FERC Missed Clues to Enron Activities, says Senate Panelby Reuters
Environmental News Network, November 13, 2002
WASHINGTON -- The Federal Energy Regulatory Commission (FERC) ignored or missed early clues that Enron Corp. might be manipulating wholesale electricity prices in California and Western markets, Senate investigators said in a report issued on Tuesday.
The Democrat-controlled Senate Governmental Affairs Committee concluded that as a result of these omissions, FERC failed to protect American consumers from alleged market abuses by Enron during the California power crisis of 2000-01.
The report was released at a panel hearing, where FERC Chairman Pat Wood and commissioners Nora Brownell, Linda Breathitt, and William Massey were scheduled to testify. Wood, a Texas Republican with close ties to the Bush administration, was appointed more than a year ago.
In February 2002, FERC launched a formal probe into Enron's trading activities during the California electricity crisis. The nation's most populous state was rocked by black-outs, billions of dollars in higher wholesale power prices, and the bankruptcy of one of the state's major utilities, Pacific Gas & Electric, a unit of PG&E Corp.
But FERC "has yet to prove that it is up to the challenge of proactively overseeing changing markets," the Senate panel's report said. "On a number of occasions, FERC was provided with sufficient information to raise suspicions of improper activities — or had itself identified potential problems — in areas where it had regulatory responsibilities over Enron, but failed to understand the significance of the information of its implications," the report said.
Sen. Joseph Lieberman, a Connecticut Democrat who heads the committee, said the investigation found "an embarrassing and unacceptable failure of the federal government to protect millions of consumers, stockholders, and workers. Again and again, FERC failed to ask critical questions about Enron's business practices," Lieberman said.
Tennessee Sen. Fred Thompson, the panel's ranking Republican member, defended the agency and said many of the problems occurred before President George W. Bush took office. "Obviously, there are some shortcomings there that need to be addressed," Thompson said. "Some very good things have happened under the FERC watch of this administration."
WIND FARMS, ONLINE TRADING
The report criticized several specific Enron activities. In one instance, FERC had information five years ago that should have raised doubts about the validity of transactions involving wind farms owned by Enron, the report said.
Federal law requires U.S. electric utilities to buy renewable wholesale electricity at premium prices from independent power producers such as wind farms. Soon after Enron acquired the utility, Portland General, in February 1997, Enron's three wind farms told FERC that Enron would dispose of its ownership interest in them.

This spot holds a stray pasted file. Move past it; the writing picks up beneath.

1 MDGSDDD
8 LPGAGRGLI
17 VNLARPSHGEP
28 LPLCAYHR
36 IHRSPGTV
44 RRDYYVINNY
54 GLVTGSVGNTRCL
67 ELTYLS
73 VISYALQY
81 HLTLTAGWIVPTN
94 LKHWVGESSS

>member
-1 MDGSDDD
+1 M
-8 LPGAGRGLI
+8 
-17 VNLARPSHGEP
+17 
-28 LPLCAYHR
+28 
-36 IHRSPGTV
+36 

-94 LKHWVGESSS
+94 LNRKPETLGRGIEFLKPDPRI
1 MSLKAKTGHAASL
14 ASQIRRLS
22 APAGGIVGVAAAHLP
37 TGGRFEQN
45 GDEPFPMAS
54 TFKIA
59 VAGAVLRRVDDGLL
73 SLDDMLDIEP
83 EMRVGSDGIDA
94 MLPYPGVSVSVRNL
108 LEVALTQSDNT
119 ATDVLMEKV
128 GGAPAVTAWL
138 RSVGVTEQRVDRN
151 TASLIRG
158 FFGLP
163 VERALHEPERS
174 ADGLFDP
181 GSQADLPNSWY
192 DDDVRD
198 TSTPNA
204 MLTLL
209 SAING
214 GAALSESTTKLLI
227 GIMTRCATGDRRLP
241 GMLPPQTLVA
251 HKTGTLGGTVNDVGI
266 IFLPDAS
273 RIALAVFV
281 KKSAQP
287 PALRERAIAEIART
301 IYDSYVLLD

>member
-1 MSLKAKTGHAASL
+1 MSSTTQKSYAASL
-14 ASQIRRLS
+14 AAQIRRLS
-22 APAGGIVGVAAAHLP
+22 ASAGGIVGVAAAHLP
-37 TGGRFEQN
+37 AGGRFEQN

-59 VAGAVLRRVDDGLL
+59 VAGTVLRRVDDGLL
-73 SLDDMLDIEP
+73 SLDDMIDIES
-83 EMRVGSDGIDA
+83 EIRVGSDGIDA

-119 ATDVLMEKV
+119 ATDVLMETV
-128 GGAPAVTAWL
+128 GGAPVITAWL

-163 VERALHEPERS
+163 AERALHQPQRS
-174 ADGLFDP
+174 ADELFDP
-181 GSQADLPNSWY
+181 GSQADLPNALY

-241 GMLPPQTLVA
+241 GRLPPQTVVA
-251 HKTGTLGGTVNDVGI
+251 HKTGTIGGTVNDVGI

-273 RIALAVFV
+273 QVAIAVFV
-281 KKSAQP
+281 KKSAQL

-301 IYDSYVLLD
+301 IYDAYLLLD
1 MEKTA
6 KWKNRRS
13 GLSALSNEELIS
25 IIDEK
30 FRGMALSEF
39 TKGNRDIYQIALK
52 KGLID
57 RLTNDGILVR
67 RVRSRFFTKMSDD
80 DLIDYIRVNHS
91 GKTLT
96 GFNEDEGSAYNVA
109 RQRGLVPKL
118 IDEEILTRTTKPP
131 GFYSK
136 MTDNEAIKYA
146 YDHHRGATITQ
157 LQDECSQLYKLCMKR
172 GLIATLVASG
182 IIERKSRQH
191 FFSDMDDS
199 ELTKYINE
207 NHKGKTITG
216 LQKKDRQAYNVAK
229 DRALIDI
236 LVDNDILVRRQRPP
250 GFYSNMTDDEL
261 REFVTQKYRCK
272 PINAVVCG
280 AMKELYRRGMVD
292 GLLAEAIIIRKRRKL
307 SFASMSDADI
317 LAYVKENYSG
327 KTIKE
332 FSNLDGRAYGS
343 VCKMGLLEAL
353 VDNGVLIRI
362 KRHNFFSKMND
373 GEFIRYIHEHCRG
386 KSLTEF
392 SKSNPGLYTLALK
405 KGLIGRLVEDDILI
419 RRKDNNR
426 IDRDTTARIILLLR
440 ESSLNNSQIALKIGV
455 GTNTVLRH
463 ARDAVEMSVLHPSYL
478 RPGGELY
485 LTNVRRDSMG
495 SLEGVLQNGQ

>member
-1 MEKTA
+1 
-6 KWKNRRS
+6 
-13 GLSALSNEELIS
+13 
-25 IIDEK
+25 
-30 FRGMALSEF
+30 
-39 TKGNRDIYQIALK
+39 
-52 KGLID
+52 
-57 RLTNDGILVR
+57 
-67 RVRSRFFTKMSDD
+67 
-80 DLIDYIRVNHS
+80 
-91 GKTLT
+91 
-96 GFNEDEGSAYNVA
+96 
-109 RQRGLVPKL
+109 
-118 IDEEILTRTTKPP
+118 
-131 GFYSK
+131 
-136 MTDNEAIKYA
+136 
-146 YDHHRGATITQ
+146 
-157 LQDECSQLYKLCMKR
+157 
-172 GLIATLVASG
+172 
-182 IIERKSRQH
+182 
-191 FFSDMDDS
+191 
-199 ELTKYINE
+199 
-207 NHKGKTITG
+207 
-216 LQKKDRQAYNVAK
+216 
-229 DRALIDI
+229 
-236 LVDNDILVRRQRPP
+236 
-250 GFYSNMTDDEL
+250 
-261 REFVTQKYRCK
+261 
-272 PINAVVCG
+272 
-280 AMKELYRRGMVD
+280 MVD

However, lawsuits recently filed against former Enron chief financial officer Andrew Fastow in Houston contend he tried to hide the company's stake in the three wind farms.
Last month, FERC said it would investigate the wind farms' ownership.
In another instance, investigators said FERC ignored how Enron's successful Enron OnLine trading platform dominated California power trading. FERC staff prepared an analysis of Enron OnLine in August 2001 that found the trading platform gave a competitive advantage to Enron's own traders by reducing their transaction costs and allowing them to see details about individual trades while competitors could see only bid and asked prices.
Wood told the Senate panel that FERC will end its investigation into the California power crisis by February and submit its findings to Congress. "I can assure you that our institutional commitment to remedy and prevent market abuses is now and will continue to be an ongoing one," Wood said. "We intend to work with other federal agencies to ensure that we regulate energy industries in a coordinated and effective manner so that customers and investors are fully protected."
The Senate report said FERC was slow to investigate the cash management practices of Enron, which regularly borrowed cash from its subsidiaries at the end of each day.
As Enron struggled to avoid bankruptcy late last year, it borrowed a total of $1 billion in unsecured loans from two FERC-regulated interstate pipeline subsidiaries. After filing for bankruptcy protection, the two pipelines were left to pay off the entire amount to the banks, raising the potential for the pipelines to seek rate increases from shippers.
Last August, FERC said it was investigating the loans.
Enron also exploited regulatory void created by overlapping jurisdictions among FERC, Securities and Exchange Commission, and Commodity Futures Trading Commission, the report said.
FERC regulates interstate electricity markets. The SEC oversees the accounting practices of companies that trade electricity and the CFTC has jurisdiction over energy contracts traded on U.S. futures exchanges.
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